It’s a real pleasure to be one of the stops on the blog blitz for One Perfect Witness by Pat Young today. My thanks to Sarah Hardy at Bloodhound Books for the invitation to join.
Author : Pat Young
Title : One Perfect Witness
Pages : 362
Publisher : Bloodhound Books
Publication date : October 1, 2018
On a remote Scottish hillside, three paths meet. On each path, a boy, one carrying a gun.
When their paths cross, a shot is fired and a boy dies.
That leaves two – one killer and one perfect witness.
This killer will stop at nothing to make sure the witness says nothing. Difficult for most people, even for someone who’s been guarding a secret of his own for five years.
What if the witness decides he’s been silent too long? Sometimes even the unspeakable must be spoken, if we can find the words.
I never intended to be a writer. So you can imagine my surprise when I recently found myself nestling between JK Rowling and Dan Brown near the top of Amazon’s bestseller charts, when my debut novel, Till the Dust Settles, appeared in audiobook format. From day one the response to Till the Dust Settles has been quite overwhelming, both in Europe and the United States with many readers expressing the hope that there might be a sequel in the pipeline.
My publisher, the wonderful Bloodhound Books, had already contracted me to write a second book, (another psychological thriller but with a very different subject matter). When Betsy Reavley of Bloodhound saw the appetite for a follow-up to Till the Dust Settles, she encouraged me to write it. In fact, I already had over fifty thousand words written and filed away. Not because I ever expected folk to love Till the Dust Settles and request a sequel, but because I knew that Lucie’s story was far from over. Readers knew that too.
It wasn’t difficult to pick up where I left off and soon I know where you live was ready for my publisher’s approval. That was a tense few days. I have never written to a deadline before or under the pressure of expectation and I admit to being terrified at times. I found this book harder to write than the first, for those reasons. The story was never an issue. It told itself.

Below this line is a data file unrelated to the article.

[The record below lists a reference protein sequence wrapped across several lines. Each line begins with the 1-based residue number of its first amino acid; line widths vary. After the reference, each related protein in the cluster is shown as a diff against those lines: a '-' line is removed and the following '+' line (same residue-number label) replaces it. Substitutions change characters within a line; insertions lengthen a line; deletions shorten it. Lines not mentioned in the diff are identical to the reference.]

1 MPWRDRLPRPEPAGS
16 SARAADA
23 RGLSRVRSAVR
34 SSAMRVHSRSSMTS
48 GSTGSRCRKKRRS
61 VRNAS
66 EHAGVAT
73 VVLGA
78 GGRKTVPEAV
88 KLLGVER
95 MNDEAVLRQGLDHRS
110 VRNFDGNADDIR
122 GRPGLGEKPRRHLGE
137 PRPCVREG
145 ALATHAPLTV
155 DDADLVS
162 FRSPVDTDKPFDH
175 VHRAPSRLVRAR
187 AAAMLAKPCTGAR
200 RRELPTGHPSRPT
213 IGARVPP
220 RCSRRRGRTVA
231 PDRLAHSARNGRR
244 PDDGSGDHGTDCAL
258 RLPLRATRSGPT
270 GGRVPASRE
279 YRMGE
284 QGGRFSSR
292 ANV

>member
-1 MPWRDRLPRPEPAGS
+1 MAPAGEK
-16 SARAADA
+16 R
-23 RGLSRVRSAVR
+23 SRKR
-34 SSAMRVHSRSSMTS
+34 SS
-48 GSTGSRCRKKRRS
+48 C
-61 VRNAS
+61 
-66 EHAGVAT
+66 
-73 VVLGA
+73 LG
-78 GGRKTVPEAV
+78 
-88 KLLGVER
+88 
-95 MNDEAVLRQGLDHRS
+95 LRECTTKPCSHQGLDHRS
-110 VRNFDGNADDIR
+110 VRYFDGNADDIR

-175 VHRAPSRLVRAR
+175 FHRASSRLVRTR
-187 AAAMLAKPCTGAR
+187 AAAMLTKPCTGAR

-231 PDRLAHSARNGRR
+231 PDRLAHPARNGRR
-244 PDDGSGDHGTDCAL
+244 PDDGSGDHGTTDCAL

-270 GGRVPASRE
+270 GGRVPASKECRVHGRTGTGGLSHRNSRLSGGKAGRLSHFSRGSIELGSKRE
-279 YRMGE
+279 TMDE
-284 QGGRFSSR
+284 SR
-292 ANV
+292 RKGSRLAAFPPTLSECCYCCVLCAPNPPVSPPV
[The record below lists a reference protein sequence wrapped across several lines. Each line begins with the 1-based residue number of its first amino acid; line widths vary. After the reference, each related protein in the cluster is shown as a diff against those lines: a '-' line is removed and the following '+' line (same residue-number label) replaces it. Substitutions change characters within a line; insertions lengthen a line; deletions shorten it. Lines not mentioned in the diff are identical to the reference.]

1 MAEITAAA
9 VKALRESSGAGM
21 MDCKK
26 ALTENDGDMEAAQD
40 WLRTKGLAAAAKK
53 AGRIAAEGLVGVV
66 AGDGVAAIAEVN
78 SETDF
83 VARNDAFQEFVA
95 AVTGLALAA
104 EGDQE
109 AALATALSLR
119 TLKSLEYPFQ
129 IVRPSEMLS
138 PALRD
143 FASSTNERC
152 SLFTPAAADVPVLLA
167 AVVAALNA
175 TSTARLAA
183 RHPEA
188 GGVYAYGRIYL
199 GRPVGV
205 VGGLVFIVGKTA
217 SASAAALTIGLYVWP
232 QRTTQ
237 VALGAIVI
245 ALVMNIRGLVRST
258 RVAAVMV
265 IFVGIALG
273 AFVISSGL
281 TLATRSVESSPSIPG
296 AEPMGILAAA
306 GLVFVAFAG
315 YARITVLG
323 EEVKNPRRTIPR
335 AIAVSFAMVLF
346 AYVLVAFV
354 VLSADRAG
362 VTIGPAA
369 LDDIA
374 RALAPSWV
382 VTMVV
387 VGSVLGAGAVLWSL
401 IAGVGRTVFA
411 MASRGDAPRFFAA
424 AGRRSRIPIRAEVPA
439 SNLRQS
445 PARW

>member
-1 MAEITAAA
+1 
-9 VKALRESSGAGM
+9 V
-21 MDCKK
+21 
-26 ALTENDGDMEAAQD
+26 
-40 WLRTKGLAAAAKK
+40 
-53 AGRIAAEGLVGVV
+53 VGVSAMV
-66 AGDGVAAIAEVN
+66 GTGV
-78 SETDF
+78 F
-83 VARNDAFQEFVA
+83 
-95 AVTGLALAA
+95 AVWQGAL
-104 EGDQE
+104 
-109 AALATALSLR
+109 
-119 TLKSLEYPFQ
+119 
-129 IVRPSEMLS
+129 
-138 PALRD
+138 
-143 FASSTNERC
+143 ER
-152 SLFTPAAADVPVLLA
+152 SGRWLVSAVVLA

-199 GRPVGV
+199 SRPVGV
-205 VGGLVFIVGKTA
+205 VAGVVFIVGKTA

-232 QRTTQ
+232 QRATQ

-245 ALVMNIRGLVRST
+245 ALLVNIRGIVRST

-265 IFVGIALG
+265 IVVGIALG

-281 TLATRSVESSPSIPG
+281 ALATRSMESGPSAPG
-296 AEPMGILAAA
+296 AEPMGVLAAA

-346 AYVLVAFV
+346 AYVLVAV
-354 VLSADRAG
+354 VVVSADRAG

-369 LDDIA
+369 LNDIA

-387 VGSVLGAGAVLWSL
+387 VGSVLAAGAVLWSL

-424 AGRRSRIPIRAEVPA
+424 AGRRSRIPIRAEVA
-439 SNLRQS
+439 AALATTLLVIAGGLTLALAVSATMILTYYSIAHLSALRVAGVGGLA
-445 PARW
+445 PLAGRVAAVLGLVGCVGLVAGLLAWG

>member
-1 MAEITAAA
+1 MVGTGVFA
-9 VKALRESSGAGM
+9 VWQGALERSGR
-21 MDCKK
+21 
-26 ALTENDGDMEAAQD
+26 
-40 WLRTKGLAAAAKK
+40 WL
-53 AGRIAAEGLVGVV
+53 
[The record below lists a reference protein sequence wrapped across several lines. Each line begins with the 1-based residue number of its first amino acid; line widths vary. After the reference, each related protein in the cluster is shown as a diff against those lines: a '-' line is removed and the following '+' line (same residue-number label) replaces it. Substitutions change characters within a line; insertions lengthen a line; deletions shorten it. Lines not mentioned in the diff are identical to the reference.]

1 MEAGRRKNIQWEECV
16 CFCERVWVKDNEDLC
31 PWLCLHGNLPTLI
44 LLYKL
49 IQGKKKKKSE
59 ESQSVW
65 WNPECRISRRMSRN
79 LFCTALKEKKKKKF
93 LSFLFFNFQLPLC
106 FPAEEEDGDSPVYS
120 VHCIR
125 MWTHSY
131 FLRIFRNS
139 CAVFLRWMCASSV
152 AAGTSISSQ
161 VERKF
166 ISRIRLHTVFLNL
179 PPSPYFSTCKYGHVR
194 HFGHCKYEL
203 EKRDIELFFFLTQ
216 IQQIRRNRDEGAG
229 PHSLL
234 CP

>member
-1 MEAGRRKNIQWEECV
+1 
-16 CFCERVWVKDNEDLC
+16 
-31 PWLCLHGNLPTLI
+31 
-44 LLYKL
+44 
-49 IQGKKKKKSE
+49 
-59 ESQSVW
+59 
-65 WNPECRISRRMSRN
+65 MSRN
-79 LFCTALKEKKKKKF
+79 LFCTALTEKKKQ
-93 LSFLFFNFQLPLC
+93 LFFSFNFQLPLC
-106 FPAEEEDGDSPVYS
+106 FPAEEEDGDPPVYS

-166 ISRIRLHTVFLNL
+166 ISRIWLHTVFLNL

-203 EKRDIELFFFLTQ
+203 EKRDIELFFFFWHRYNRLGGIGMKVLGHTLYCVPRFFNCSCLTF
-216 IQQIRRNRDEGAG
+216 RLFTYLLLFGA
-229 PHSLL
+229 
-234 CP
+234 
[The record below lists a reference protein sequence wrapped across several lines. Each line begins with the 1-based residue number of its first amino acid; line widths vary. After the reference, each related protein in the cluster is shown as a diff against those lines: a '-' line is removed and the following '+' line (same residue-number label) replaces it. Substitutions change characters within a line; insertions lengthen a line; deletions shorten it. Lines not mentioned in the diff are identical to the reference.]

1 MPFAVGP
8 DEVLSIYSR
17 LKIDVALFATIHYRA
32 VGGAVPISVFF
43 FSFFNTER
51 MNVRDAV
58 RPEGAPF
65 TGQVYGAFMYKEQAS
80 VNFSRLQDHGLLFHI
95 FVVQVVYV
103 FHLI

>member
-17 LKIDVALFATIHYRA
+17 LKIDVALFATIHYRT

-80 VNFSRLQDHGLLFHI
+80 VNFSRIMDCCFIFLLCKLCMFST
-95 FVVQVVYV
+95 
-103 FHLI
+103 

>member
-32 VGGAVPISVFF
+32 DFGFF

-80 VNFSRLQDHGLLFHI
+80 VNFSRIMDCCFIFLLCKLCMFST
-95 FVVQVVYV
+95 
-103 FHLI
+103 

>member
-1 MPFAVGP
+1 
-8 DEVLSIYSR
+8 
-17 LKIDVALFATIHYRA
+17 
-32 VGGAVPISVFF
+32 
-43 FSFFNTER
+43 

The inspiration for I know where you live came from a geographical location. Before I wrote a single word, I could ‘see’ the ending, visualising a setting that I knew existed but had never seen. I knew what would happen there, although the details would only come to me later, as I wrote. In fact, when it came time to write the climactic final scene, I ended up acting it out at the top of a staircase, with my husband and my tennis bag!
The setting of the dénouement allowed me to go back to my roots and I actually feature the cottage where my father lived as a child. The nearby village, Auchinleck, is where I grew up and went to school and is, some might say, an unlikely choice for an author. But the place has long been connected with the written word as James Boswell, the biographer of Samuel Johnston lived there. And after all, don’t they say you should write what you know?
Writing about what I know helped me choose the other setting for I know where you live, Carcassonne, in the south of France. As well as being a place I love, Carcassonne is special for a slightly superstitious reason. In the autumn of 2015, when I was hoping (but not expecting) to find a publisher for Till the Dust Settles, I was in Carcassonne on holiday and found a tiny book, no bigger than a thumbnail, lying on the esplanade outside the mediaeval fortress. A book so small it could have come from a doll’s house. To this day I have no idea how I spotted it in that large open space that’s usually crowded with tourists. But I did and from that moment on, I was utterly convinced I would be published one day.
Less than two years later my dream became reality and Till the Dust Settles was released by Bloodhound. It feels like a nice closing of the circle that the sequel should be set in Carcassonne.